There, Warren said, the secretary will deliver an important speech on his vision for how the department must prepare for the force of the future and continue to attract the best and brightest from all communities.

Attracting New Generations

During his first week at the Pentagon as defense secretary, Carter spoke urgently about building the force of the future being one of his top priorities.

“We must be open to change to operate effectively in an increasingly dynamic world,” Carter told the Defense Department’s workforce during his first all-hands meeting at the Pentagon, “to keep pace with advances in technology and to attract new generations of talented and dedicated Americans to our calling.”

Next, Carter will travel to Fort Drum, New York, where he wants to hear first-hand from soldiers and their families, Warren said. Many of the fort’s soldiers have deployed time and again over the last several years, he added, and the secretary wants to talk to them about ways the military can retain its best people and their battle-tested skills.

Retaining Proficiency

On his final stop, Carter will visit Syracuse University, where he will hold a roundtable discussion with members of the ‎Institute for Veterans and Military Families. The topic will be transitioning service members back into society.

Afterward, Warren said, the secretary will make remarks and conduct a question-and-answer session with Syracuse students.

Carter will return to Washington on March 31.

NBA’s Houston Rockets Visit Arlington Cemetery, Pentagon



By Amaani Lyle
DoD News, Defense Media Activity

ARLINGTON NATIONAL CEMETERY, Va., March 28, 2015 – Crisp winds snapped across the sprawling grounds here today as members of the National Basketball Association’s Houston Rockets visited gravesites of fallen service members, met with an Army widow, and laid a wreath at the Tomb of the Unknown Soldier.

The Rockets face off against the Washington Wizards tomorrow. But today, the Houston team members opted to tour the cemetery and later in the day they met with Defense Secretary Ash Carter at the Pentagon as part of “Commitment to Service,” the Defense Department’s partnership with the NBA.

Jane Horton, whose husband, Army National Guard sniper Spc. Chris Horton, was killed in action in Afghanistan Sept. 9, 2011, led Rockets Head Coach Kevin McHale and his team throughout Arlington’s grounds, including her husband’s gravesite and the Memorial Amphitheater.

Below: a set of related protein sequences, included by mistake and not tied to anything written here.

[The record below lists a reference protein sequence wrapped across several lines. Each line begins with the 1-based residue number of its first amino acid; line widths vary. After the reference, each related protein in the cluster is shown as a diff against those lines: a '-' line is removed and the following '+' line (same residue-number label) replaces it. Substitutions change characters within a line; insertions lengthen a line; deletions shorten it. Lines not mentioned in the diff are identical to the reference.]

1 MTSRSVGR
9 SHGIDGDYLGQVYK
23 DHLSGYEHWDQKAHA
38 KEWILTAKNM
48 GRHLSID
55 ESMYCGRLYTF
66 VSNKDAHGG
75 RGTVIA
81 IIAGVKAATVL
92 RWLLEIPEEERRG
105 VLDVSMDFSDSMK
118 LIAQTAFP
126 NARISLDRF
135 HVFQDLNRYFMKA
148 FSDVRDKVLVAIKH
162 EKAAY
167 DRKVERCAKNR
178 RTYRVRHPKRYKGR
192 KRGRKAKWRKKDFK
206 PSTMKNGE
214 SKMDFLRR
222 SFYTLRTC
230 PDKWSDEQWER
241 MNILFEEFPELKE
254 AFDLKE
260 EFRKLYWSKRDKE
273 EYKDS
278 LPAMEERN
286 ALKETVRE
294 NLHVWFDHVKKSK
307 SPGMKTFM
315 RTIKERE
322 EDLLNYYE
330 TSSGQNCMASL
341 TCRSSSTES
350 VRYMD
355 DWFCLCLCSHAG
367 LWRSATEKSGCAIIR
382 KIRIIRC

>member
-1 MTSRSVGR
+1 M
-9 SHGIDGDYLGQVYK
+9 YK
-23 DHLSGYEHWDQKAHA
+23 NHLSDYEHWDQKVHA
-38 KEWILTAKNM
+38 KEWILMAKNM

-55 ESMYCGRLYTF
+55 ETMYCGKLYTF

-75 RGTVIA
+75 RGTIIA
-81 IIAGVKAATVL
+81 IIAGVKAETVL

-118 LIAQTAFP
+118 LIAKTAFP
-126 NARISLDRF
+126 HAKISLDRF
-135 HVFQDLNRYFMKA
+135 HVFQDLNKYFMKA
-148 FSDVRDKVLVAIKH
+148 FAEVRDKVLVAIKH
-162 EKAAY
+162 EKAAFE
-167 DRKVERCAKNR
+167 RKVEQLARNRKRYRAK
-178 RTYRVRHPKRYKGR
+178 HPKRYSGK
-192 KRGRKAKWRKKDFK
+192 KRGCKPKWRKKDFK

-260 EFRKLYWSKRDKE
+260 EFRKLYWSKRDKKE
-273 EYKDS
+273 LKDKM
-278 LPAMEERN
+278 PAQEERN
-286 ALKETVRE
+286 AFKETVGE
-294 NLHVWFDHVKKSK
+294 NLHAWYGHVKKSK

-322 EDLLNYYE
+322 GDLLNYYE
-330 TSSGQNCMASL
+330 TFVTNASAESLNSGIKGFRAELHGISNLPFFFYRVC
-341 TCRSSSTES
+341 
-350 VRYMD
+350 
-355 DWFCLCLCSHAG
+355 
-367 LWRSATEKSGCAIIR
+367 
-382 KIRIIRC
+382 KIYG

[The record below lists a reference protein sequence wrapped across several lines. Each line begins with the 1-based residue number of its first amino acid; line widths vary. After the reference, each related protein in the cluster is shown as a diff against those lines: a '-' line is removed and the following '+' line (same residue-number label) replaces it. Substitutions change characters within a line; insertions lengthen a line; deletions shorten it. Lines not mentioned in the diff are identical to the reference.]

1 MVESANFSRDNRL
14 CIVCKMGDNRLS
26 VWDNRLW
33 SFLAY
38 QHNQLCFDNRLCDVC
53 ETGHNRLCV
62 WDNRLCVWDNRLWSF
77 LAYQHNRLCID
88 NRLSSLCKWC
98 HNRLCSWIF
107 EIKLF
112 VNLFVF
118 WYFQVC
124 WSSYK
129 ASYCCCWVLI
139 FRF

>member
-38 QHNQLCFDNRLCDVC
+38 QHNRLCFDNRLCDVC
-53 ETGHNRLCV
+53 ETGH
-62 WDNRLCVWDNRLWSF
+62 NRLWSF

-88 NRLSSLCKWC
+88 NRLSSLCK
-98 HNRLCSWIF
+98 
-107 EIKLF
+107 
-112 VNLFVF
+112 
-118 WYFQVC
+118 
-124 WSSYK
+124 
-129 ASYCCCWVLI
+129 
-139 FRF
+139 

Widow Recalls Husband’s Service, Sacrifice

Horton, 28, told the team her husband was only 26 when he succumbed to enemy fire in Paktia province while supporting Operation Enduring Freedom.

“Even though my husband died at such a young age, he still had eight more years than so many buried here who died at age 18,” she said. “There was nothing more that Chris wanted to do than serve his country during wartime and unfortunately he was one of 2,215 that were killed in Afghanistan.”

The significance of the setting seemed to resonate with the basketball team members who read gravestones belonging to service members close in age to the athletes.

Former Boston Celtic McHale joined Rockets shooting guard James Harden and center Dwight Howard in the wreath-laying ceremony.

“I think we’re all here because of the sacrifices people made not only over in the Middle East, but starting with World War I and World War II,” McHale said. “My father fought in World War II and so did my uncle so I’m very proud of their service.”

‘It’s a Great Honor and a Blessing to be Here’

Harden described his participation in the ceremony as “an amazing experience.”

“I got to do something that the President does every year,” he said. “It’s a great honor and a blessing to be here.”

Howard shared Harden’s sentiment, calling his visit an honor and humbling.

“I’ve never experienced anything like this,” Howard said. “To be in the presence of these great people is amazing and it’s something I’ll never forget for the rest of my life.”

Army Maj. Gen. Jeffrey S. Buchanan, commanding general, Joint Force Headquarters-National Capital Region/U.S. Army Military District of Washington, noted the precision and significance of the changing of the guard ritual that ensures the tomb is guarded 24 hours a day, 365 days a year, in any weather.

Tomb Guard sentinels, all volunteers, are elite members of the 3rd U.S. Infantry Regiment (The Old Guard) headquartered at Fort Myer, Virginia.